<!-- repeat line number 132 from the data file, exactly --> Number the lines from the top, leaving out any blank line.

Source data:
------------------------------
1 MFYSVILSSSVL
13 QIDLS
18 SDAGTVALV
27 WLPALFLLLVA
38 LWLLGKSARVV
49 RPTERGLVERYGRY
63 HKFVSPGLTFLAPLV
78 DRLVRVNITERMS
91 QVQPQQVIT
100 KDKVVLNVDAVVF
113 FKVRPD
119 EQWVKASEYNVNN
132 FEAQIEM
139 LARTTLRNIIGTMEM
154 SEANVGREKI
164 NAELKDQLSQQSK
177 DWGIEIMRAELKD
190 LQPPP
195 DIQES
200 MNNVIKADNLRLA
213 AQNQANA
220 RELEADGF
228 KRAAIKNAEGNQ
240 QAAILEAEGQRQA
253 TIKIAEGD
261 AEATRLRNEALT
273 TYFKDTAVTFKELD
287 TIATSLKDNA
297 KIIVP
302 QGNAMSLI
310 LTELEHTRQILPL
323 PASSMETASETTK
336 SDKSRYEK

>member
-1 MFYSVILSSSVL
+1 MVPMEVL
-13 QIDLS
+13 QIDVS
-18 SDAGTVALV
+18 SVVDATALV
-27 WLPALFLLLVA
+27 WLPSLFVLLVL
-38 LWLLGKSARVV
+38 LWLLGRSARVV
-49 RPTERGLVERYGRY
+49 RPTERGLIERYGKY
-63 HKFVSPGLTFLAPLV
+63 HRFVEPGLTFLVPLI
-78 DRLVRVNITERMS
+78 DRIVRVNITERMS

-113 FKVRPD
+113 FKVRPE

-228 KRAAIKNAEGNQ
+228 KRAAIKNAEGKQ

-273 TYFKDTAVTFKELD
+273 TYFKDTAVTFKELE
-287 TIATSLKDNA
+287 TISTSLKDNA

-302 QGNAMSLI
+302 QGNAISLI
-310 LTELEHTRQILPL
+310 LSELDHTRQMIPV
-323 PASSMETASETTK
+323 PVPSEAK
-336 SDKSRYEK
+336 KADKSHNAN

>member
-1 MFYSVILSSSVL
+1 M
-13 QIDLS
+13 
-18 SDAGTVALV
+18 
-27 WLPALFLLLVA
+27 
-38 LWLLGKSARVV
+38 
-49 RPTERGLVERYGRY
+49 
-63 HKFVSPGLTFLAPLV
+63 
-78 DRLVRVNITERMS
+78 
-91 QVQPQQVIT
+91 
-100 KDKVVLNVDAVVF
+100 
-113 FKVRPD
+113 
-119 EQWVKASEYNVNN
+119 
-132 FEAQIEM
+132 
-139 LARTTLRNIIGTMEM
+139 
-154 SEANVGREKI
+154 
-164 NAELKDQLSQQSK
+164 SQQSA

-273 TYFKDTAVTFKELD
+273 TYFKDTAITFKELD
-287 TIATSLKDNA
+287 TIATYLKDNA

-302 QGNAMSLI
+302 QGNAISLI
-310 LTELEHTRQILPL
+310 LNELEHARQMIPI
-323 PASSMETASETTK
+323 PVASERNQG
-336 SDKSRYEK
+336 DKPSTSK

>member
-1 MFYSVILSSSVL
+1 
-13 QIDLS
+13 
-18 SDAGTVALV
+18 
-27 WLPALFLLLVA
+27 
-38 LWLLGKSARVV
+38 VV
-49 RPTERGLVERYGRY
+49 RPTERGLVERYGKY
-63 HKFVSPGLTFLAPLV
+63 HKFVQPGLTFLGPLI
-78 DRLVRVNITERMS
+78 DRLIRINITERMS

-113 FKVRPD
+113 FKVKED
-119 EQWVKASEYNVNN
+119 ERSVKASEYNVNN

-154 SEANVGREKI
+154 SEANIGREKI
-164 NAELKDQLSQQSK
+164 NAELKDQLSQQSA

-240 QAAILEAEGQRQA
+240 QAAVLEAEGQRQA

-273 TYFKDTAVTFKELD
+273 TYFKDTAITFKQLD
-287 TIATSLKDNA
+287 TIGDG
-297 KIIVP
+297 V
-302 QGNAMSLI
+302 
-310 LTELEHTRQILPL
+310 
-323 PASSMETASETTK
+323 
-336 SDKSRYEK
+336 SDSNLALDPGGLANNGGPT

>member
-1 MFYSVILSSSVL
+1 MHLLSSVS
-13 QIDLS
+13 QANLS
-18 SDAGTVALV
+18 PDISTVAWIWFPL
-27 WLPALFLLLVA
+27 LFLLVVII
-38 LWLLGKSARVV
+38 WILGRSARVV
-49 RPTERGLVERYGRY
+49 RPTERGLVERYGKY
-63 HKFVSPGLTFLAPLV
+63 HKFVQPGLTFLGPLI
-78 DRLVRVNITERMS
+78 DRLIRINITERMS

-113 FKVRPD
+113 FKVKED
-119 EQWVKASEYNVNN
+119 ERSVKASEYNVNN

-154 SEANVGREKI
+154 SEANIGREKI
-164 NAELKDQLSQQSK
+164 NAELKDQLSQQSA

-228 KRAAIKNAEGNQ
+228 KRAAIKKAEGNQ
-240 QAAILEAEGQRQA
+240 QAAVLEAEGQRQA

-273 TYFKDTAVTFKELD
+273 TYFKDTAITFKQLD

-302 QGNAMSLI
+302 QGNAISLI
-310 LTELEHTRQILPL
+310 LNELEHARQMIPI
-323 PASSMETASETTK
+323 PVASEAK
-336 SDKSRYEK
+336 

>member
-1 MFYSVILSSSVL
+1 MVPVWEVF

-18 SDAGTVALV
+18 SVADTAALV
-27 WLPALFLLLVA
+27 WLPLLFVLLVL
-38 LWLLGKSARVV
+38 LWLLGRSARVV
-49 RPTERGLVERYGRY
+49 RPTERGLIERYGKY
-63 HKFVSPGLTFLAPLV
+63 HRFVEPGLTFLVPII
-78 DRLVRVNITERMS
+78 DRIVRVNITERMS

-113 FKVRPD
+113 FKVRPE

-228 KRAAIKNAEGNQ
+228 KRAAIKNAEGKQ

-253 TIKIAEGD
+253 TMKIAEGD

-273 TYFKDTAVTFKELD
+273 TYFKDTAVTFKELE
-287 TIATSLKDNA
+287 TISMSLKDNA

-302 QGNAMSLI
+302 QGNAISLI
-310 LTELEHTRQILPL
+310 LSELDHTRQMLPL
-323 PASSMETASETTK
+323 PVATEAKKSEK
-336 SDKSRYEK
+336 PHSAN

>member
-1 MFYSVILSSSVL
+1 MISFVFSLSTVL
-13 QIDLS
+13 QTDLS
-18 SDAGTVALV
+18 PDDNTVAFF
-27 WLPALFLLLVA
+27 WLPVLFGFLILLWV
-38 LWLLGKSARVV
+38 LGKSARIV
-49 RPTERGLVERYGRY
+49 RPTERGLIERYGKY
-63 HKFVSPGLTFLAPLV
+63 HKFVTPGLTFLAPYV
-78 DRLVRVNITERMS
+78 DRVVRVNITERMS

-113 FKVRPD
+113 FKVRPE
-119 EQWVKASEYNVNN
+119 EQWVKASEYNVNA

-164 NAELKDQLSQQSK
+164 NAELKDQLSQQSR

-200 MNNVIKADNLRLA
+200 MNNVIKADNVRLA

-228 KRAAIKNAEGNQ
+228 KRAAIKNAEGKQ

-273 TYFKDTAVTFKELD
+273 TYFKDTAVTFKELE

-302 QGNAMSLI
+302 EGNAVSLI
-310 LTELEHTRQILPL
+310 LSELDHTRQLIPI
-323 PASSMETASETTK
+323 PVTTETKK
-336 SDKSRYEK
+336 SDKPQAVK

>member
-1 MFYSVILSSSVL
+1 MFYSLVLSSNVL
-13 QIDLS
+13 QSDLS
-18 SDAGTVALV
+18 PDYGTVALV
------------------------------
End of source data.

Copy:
+119 ERSVKASEYNVNN